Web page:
Rockne, Lombardi, Landry, Shula. Behind every sports dynasty, there’s a legendary coach. But according to the FTC, marketers of “business coaching” services took consumers for millions by using offside sales tactics that will likely disqualify them from the Truth-in-Advertising Hall of Fame.
One notable feature of the cases is that it took two pages just to list the interconnected companies and individuals involved in the operation, but it boils down to this. The complaint alleges that a Utah-based company called Guidance hired telemarketing outfits – “sales floors” – to pitch its supposedly personalized business coaching services. According to the FTC, based on misleading promotional materials and testimonials supplied by Guidance, telemarketers used a host of deceptive practices to get people to pay thousands of dollars on the false promise that the services would enable them to start their own successful internet businesses.
Here’s an example from a videotaped testimonial of the kind of claims the defendants used to get consumers on their team: “I’ve grossed over $12,000 last month alone. Everything gets better all the time. I’ve got a whole stack of orders over here to prove it. Right behind me, this laptop, I bought this to start my online business. Before that I never owned a computer, I never touched a computer.”
The pleadings includes details of other tactics the defendants used to recruit customers. According to the FTC, telemarketers pitched the coaching services as an exclusive one-on-one program of business know-how and specialized market research available only to a limited number of qualified people. Under the guise of screening to see if consumers “qualified,” telemarketers probed for their story – their financial status, personal hardships, or other circumstances the defendants referred to behind closed doors as the person’s “pains.” The defendants then used that information to tailor the sales pitch and to set the price where a prospect was likely to bite.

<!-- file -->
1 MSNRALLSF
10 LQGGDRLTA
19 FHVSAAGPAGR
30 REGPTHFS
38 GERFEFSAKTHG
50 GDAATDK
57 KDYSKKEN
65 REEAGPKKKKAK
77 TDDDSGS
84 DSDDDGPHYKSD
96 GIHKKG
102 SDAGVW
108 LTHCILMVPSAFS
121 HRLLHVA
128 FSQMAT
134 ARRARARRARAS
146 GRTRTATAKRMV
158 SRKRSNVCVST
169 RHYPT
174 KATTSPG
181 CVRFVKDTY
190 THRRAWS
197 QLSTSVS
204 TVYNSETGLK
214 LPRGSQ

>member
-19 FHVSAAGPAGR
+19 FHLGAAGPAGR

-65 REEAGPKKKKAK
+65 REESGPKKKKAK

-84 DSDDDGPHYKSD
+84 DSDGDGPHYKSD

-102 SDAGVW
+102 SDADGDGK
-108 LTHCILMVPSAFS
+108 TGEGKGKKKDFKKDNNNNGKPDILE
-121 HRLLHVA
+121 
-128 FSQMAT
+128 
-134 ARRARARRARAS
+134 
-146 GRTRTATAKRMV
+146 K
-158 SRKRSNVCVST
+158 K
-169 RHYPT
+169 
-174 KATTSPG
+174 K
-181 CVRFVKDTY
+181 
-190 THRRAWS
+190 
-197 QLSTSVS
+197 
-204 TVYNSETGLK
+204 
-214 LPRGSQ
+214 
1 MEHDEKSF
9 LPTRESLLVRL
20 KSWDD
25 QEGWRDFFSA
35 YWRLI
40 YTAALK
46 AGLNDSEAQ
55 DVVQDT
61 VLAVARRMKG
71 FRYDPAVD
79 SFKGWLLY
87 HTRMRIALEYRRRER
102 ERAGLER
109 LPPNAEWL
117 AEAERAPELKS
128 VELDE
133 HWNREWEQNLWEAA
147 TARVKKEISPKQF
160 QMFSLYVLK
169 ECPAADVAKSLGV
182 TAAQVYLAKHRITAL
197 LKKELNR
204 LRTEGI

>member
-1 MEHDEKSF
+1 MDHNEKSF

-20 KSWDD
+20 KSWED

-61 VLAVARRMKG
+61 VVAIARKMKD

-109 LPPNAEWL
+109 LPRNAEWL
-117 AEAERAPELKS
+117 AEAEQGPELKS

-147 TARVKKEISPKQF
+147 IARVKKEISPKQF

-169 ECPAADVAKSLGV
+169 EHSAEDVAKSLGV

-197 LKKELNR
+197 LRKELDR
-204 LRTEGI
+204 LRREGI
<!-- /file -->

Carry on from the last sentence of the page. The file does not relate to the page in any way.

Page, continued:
If consumers appeared interested, they were transferred to a “closer” who encouraged them to use their credit card to pay for the program as part of the OPM (“Other People’s Money”) strategy. In other words, put it on plastic, pay it back with the big bucks you’ll rake in from the program, and then pocket the profits. Once people signed up – the initial cost sometimes topped $10,000 – the FTC says the defendants blitzed them with pricey upsells.
The FTC alleges in two separate complaints that Guidance, its predecessor Thrive Learning, and two of the sales floors – Discover and PLI – violated the FTC Act and the Telemarketing Sales Rule. According to the lawsuits, most people didn’t get the advertised services or the promised earnings. If anything, the only “coaching” they got was basic info about online auctions and PayPal accounts – pointers available for free on eBay. In fact, the FTC says that the overwhelming majority of people who bought the defendants’ business coaching services were never able to establish a business. In addition, the lawsuits charge the defendants with collecting consumers’ financial information under false pretenses. The complaint against the Thrive defendants also includes a credit card factoring charge.
To settle the case, the defendants have agreed to broad injunctive provisions and lifetime bans from business coaching or work-at-home opportunities, with narrow exemptions for certain lawful business activities. (Thrive will be banned from credit card factoring, too.) The orders include financial judgments which, based on the defendants’ financial condition, will be partially suspended after they turn over a total of $2.1 million in cash and assets worth as much as $300,000.
Aside from the usual reminders about the breadth of TSR liability and the need to substantiate earnings claims, the complaints in the case offer insights into the behind-the-scenes world of the lead generation industry. One of the primary “products” the defendants were buying and selling were the names of consumers amenable to business opportunity offers, some of which were obtained from companies whose conduct was at issue in other FTC actions.
It’s understandable that people facing fourth-and-long financial prospects would look for ways to supplement their income. But if you take a snap from a questionable “coaching” offer, you could be dropped for a big loss. Before doing business with a business “coach,” consider these extra points from the FTC.
In reply to I too am so grateful to the by Tina Buri
In reply to It's so difficult to make by Jerrilyn Billings
In reply to The same story I was going to by Jd singh